36 © 2006 LifeCycle Returns, Inc. All Rights Reserved Sources: Financial Statements and Price Data – CapitalIQ & CoreData - Calculations – LCRT Platform THE 1.48 ALPHA PEAKEDNESS STATISTICAL RESULTS CONFIRM THE LN OF TSR DISTRIBUTION IS 43.4 STANDARD ERRORS AWAY FROM 2.00 FOR GAUSSIAN NORMAL Sources: 5,500 Industrial Firms , Total Shareholder Return (TSR) from FY+3 to +15 Months Relative to S&P 500, Hemscott Data, LCRT Platform Calculations, J. Huston McCulloch, Simple Consistent Estimators of Stable Distribution Parameters, Commun. Statist. – Simula., 15(4), 1986, pp ResultsValueStd. Errort-Statistic alpha ("peakedness") Difference from 2.00 beta ("skewness") Difference from 0.00 c ("dispersion") Difference from 0.00 delta ("location" or "average") Difference from 0.00 Takeaway … again suggesting the limitations in the use of CAPM Beta as a risk measure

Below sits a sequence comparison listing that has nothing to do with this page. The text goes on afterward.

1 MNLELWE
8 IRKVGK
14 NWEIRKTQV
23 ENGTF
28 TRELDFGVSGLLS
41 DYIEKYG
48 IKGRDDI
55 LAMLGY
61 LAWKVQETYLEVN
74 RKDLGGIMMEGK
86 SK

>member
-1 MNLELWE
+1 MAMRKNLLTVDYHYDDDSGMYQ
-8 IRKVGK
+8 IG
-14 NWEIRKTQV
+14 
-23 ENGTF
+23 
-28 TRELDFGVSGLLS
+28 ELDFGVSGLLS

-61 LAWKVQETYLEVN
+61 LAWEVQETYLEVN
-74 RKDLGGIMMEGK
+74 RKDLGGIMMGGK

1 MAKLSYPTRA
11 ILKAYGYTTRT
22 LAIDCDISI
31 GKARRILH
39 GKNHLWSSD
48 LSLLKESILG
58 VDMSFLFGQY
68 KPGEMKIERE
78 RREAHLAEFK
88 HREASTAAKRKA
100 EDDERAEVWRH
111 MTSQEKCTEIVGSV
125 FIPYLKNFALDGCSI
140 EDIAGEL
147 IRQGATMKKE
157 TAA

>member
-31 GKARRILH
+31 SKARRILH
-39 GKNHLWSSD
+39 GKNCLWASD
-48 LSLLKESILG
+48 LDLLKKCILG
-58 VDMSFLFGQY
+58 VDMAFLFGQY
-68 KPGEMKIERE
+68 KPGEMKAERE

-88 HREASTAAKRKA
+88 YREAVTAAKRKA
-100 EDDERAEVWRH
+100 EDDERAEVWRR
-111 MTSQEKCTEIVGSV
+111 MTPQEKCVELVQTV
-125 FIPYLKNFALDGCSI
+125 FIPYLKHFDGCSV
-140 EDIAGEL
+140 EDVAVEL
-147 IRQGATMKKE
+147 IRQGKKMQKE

37 © 2006 LifeCycle Returns, Inc. All Rights Reserved Sources: Financial Statements and Price Data – CapitalIQ & CoreData - Calculations – LCRT Platform THE % UNDER/OVER VALUATION OF OUR DCF RESEARCH MODEL ALSO DISPLAYS STABLE PARETIAN DISTRIBUTION CHARACTERISTICS The 1.33 alpha peakedness parameter is 36.9 standard errors away from the 2.00 value for a Gaussian Normal distribution The distribution displayed covers industrial firms with % debt to debt capacity (PV cash flows from existing assets) < 75% Sources: 5,500 Industrial Firms , Total Shareholder Return (TSR) from FY+3 to +15 Months Relative to S&P 500, Hemscott Data, LCRT Platform Calculations, J. Huston McCulloch, Simple Consistent Estimators of Stable Distribution Parameters, Commun. Statist. – Simula., 15(4), 1986, pp ResultsValue Std. Errort-Statistic alpha ("peakedness") Difference from 2.00 beta ("skewness") Difference from 0.00 c ("dispersion") ,264.60Difference from 0.00 delta ("location" or "average") Difference from 0.00 Takeaway … you should consider employing different risk measures if you are using over/under intrinsic value as an investment decision tool